Every time I turn around, someone is espousing a New York State Constitutional Convention. I think this is a very bad idea. If a Constitutional Convention were capable of cleaning up the huge New York State Constitution (more than 50,000 words) and removing stuff that should be in statute and not in the Constitution at all, I would have no problem with the concept. The problem is, and even the proponents of the proposed Convention know it, that the same politicians who are always protecting their fannies by refusing to pass sensible ethics reform will be the ones controlling the proposed Convention. Why in the world would they or their hack friends vote for the same sort of reform in a Constitutional Convention?
One of the things that I have going for me is my 75 years on earth (75 is the new 50). I’ve seen the political class control these Conventions and nothing would change this time. It takes a lot to get elected to a Convention. You have to spend money, you have to use lawn signs, and you have to carry petitions. That means that the existing political machines will get their people to run. If it doesn’t look right for them to be there themselves, they can get their friends or their cousin Louie elected. Same difference. They would still control things.
We are talking about spending millions of dollars of the people’s money to make this happen, when there is virtually nothing that a Constitutional Convention would do that the Legislature couldn’t do. They just won’t. So, if one and one make two, and the Legislature won’t do what has to be done, why should we believe that a Convention would fare any better?
Some believe that another reason NOT to have a Convention is that there are some major facets of New York’s Constitution that are protective of what we have, including things like pension benefits, guaranteed education for our kids, the forever wild Adirondacks, and the right to unionize.
We all know that powerful lobbies and interest groups can accomplish great mischief. For example, the 1967 Convention came up with many ridiculous recommendations, including doing away with the so-called Blaine Amendment, which prohibits the use of state money to assist sectarian schools. That would really have been a punch in the belly to public education in New York State. Hey, if you want your kids to go to private or religious schools, be my guest. You can do it but you’ll have to pay for it. Somehow that stinker made its way through the 1967 Convention and when the voters were asked to ratify the Constitution they said no to the whole rotten deal. Talk about a waste of taxpayer dollars.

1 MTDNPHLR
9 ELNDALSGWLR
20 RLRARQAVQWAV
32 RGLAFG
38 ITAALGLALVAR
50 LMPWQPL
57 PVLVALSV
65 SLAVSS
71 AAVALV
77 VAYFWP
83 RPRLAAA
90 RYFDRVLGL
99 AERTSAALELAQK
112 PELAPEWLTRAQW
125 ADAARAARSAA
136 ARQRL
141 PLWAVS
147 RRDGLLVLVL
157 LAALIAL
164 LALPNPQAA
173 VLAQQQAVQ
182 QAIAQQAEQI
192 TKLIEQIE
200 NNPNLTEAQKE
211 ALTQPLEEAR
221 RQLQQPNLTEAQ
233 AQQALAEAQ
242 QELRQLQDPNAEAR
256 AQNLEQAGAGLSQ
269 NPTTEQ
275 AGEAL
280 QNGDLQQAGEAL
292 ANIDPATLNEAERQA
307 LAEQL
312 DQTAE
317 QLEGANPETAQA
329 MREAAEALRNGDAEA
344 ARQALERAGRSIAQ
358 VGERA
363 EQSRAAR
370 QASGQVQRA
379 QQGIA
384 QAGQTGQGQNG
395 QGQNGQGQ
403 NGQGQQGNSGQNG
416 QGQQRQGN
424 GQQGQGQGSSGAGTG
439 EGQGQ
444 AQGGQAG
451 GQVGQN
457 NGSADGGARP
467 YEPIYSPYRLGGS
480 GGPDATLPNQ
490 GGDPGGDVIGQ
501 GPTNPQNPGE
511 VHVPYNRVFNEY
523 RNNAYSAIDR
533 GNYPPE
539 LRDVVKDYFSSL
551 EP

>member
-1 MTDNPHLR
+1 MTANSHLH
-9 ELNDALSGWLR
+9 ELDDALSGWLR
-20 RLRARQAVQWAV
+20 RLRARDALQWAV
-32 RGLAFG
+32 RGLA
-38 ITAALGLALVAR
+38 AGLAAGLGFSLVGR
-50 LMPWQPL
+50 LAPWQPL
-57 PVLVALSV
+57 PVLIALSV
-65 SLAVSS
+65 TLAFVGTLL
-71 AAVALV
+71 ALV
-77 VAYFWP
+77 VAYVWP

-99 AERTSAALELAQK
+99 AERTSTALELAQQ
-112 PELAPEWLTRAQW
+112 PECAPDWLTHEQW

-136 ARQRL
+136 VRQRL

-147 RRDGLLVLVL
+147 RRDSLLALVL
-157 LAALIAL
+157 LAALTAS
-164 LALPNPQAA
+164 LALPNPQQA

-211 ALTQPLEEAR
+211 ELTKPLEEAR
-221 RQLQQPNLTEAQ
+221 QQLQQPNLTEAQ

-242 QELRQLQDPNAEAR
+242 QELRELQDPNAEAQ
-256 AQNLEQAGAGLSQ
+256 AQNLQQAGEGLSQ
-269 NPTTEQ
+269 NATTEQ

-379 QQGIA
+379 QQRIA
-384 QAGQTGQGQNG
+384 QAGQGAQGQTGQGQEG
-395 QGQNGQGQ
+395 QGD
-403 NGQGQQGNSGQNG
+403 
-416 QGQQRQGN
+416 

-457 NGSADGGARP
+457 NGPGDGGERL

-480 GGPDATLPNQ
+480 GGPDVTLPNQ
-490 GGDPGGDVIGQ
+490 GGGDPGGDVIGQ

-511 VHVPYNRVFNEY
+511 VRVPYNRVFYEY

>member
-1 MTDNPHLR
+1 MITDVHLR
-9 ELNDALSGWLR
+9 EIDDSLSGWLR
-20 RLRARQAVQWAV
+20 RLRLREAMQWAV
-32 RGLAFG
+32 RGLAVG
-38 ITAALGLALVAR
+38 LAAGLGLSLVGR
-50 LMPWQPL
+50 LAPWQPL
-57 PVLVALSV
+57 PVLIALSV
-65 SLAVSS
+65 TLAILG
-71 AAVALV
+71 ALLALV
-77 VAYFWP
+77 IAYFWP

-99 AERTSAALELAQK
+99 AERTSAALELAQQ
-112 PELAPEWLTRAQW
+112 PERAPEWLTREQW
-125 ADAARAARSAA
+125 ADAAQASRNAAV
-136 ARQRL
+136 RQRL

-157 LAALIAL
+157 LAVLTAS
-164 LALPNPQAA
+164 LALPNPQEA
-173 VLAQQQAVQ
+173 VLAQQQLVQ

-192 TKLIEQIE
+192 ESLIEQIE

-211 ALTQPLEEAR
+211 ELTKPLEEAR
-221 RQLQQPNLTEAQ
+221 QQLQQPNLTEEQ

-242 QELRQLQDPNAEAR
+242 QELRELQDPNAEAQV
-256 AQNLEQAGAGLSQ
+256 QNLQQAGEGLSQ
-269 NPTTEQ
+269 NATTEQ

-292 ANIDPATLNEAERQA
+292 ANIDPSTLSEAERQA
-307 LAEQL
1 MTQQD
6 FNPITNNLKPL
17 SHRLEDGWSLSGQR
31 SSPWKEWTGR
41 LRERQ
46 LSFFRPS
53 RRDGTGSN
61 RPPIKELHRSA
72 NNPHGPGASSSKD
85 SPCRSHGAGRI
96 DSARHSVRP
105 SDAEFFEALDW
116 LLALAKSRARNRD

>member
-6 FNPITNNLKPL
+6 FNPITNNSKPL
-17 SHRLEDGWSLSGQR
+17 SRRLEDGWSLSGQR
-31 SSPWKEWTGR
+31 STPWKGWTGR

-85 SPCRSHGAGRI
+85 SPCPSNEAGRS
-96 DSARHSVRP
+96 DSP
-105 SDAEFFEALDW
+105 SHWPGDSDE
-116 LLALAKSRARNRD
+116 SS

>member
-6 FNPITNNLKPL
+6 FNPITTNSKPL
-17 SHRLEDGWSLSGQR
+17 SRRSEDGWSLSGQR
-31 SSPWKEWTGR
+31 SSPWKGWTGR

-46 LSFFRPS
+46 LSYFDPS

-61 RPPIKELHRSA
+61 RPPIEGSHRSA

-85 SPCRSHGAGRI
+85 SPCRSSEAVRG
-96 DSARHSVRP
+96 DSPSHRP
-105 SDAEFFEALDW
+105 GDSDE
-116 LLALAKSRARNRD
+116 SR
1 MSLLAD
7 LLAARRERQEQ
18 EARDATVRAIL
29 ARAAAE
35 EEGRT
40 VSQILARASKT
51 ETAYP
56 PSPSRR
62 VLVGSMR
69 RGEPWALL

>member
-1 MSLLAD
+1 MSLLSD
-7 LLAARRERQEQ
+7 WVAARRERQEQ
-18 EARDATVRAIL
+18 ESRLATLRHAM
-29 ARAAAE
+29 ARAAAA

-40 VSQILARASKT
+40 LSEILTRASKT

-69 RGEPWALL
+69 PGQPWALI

The New York State United Teachers are particularly vigorous about voting no on the Convention idea. They are in favor of getting together with the so-called good government groups to argue against “spending millions of dollars to hold a party in Albany.” In addition, there are huge numbers of patronage jobs associated with a Convention and the same politicians who make the Legislature go will be finding jobs for their friends’ allies and families.
Governor Andrew Cuomo has been on record as in favor of a Convention but he has not done the things that governors usually do in order to make one happen. There have been calls for him to establish a gubernatorial appointed commission to lay the groundwork for a Convention, but thus far he hasn’t done so. Of course, Cuomo has been known to be for things and then to give observers reason to believe that he is actually against what he says he has been for — things such as ethics laws that actually have teeth in them. As Harry, my old doorman on 96th Street once said, “Just vote no.”